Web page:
Conchas take me right back to childhood! On Sundays my dad would wake up before us all and go the the Carniceria to get fresh Carnitas, Tortillas and my most favorite, Conchas! Then we would all gather in the kitchen still in our P.J’s , to feast on carnitas, chat, laugh and just hang out. While I may not have realized it at the time it was such a great little tradition of ours. But our meal was never complete if we didn’t have conchas after! We also had to drink Pepsi with our Carnitas in the morning too, don’t knock it, its an amazing combination, and to this day I can’t eat Carnitas without having Pepsi (this might be the only time I drink soda lol).
But these bright colored Mexican Sweet Bread have the most delicious sugar crust. Its probably the best part! But it hugs a dough that is ever so slightly sweet and together you get the crunch from the crust and the soft yeast dough underneath, they are spectacular!
These take a little time to make, but they are super easy to make, the longest part of it is letting the dough rise and impatiently waiting for them to come out of the oven! I like to make these with my munchkin because you can make the topping any color you want. The topping is very much play dough like before you bake it, so my little one loves to mix the color into the dough and create all sorts of patterns and colors. Its a great food for kids to make!
So here it is the recipe for my childhood favorite, Conchas!
Recipe makes 16 Conchas
For the Dough:
500 grams (3-3/4 cups) Bread Flour, plus extra for dusting
125 grams (1/2 cup + 2 Tbsp) white Sugar
7.5 grams ( 2- 1/2 tsp) Active Dry Yeast
3 grams (1/2 tsp) Salt
100 grams ( 1/2 cup) Non-Salted Butter, at room temperature
100 grams ( 6 Tbps or 1 Extra-Large) Eggs
5 ml (1 tsp) Vanilla extract*
120 ml (1/2 cup) Milk (warm)
For the Topping:
125 grams (2/3 cups) Vegetable Shortening
125 grams ( 1 Cup plus 2 Tbsps) Confectioner Sugar
150 grams (1-1/8 cup) All-Purpose Flour
Mix the all-purpose flour, yeast, sugar, and salt in the bowl of a stand mixer at medium speed, just to mix it well.
Add the butter and mix well (using the stand mixer with the hook attachment), then mix in the eggs and vanilla extract and slowly pour the milk in little by little until the dough looks cohesive (you may need less or more milk, as some flours soak up more liquid than others). Keep beating the mixture for about 7 minutes at medium speed. Add a little more flour around the inside of the bowl (2-3 tablespoons), just enough for the dough to separate from the container. The dough should be soft and slightly sticky.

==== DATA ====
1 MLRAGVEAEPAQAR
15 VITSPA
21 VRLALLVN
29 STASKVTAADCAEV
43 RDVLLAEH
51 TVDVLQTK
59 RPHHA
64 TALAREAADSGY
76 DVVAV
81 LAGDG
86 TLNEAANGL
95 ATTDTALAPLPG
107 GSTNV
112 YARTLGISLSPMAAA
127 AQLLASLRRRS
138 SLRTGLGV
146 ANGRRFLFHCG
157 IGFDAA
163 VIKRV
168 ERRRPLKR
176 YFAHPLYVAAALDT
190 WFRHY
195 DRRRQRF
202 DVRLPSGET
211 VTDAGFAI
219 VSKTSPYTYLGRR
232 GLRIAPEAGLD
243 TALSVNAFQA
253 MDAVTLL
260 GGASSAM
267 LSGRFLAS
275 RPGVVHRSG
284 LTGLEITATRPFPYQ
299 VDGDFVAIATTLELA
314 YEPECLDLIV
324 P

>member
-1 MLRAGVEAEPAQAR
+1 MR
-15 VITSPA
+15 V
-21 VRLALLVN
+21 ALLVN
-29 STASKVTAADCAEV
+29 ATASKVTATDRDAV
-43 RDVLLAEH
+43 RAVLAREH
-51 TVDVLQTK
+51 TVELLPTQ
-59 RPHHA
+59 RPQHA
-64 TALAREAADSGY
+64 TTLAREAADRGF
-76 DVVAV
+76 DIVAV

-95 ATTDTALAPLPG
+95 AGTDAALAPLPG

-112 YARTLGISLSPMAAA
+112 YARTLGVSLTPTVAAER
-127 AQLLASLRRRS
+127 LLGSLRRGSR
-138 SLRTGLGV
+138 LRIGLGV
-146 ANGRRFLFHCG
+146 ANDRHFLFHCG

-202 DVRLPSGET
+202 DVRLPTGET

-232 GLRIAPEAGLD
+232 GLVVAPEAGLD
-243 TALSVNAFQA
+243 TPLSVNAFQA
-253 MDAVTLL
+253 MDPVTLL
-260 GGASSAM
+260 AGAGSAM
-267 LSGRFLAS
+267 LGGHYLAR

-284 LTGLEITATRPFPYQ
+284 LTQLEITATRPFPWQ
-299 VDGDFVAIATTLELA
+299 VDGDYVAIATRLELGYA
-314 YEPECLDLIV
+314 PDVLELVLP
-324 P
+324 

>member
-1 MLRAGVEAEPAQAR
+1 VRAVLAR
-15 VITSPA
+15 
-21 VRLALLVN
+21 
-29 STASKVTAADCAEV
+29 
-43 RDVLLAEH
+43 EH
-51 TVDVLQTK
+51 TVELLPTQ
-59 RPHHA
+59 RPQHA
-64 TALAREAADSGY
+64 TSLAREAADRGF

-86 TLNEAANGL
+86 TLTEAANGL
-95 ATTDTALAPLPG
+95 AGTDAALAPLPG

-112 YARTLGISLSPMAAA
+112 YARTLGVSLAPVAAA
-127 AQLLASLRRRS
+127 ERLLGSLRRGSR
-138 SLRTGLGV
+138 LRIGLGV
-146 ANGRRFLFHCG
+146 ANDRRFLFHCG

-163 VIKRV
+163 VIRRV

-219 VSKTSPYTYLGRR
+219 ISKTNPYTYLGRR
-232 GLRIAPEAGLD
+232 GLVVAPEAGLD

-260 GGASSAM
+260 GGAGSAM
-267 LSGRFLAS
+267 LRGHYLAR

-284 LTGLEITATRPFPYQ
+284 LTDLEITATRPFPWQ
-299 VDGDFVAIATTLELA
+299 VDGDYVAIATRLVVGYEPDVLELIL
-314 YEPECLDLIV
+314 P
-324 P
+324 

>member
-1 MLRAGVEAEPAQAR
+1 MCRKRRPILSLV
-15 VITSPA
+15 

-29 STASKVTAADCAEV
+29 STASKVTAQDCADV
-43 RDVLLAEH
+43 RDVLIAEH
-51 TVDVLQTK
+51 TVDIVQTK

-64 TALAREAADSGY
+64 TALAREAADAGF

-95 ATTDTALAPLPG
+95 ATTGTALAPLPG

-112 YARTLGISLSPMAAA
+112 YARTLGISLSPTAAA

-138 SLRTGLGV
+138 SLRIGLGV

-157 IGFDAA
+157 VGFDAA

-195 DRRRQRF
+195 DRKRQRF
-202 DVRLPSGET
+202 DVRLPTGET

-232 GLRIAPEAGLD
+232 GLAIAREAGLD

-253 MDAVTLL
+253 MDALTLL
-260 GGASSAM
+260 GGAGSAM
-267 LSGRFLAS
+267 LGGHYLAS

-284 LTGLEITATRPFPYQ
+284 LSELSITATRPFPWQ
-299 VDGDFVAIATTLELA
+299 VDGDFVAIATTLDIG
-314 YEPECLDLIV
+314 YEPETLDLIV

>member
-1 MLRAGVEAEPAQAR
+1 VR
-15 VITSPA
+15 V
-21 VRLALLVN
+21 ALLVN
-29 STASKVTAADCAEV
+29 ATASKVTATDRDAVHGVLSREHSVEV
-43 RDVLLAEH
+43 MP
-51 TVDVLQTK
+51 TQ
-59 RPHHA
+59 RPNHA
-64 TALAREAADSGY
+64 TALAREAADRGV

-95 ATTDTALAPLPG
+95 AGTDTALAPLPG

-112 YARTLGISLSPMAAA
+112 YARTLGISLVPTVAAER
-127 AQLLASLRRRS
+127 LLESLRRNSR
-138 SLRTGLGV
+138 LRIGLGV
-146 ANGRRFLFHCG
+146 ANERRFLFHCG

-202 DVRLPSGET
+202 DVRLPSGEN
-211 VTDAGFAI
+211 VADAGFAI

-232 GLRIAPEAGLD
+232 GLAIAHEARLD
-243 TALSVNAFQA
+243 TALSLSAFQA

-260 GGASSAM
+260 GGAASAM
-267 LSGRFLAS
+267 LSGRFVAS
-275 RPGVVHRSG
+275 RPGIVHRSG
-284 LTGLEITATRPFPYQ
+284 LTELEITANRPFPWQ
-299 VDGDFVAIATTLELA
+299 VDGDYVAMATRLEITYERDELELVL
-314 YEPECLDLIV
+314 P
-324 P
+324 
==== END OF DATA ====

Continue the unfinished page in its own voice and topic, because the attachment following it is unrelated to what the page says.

Place the dough on your floured working table and knead it just enough to shape it into a ball.
Place this ball in a large greased bowl to rest. Cover it with a plastic wrap (or wax paper) and a kitchen napkin. Let the dough rest in a warm place for about 2 hours until it doubles in size. I usually turn the light on in my oven and place the bowl inside, close to the light. Be aware that if your kitchen is cold, the dough will take longer to rise.
Make the Topping:
While the dough is rising, you can prepare the sugar topping. Soften the shortening with your spatula until it is very creamy, and then add the confectioner’s sugar. Finally, add in the flour little by little. Once the topping is mixed, divide the topping into equal amounts and color with food coloring to your liking.
Once the dough has risen and doubled in size, place it onto a floured surface and let it rest for about 5 minutes. Divide the dough into 16 small balls (60 grams each I like to weigh them to ensure they all bake the same). To shape the balls, lightly flour your hands and place each small ball on the working surface and gently press down with your hand, rotating your hand to form the balls.
Using your hands, grease the top of each ball with a little shortening this helps the topping adhere to the dough.
To add the topping, flour your hands and divide the topping paste into 16 balls. Use your hands to press down on each one to form a small, flat circle. You can marble colors together as well to get a tie die effect. Place this disk onto the ball of dough, and press it down kinda firmly.
Once you’ve finished placing the topping on the buns, use a bread lame or a knife to decorate them with the traditional concha (shell) shape.
Allow the conchas to rise in a warm place until they are almost double in size. Depending on the temperature of your kitchen, this step could take anywhere from 1 to 2 hours. Do not leave them to rise any longer, because if you let them grow too much they will collapse inside the oven. Bake in a preheated oven at 325º degrees for 20 minutes, or until the bottom of the conchas are lightly golden. If you are placing more than one baking sheet in your oven, rotate them after 10-12 minutes. Move the sheet on the bottom rack to the top rack and vice versa to have an even baking.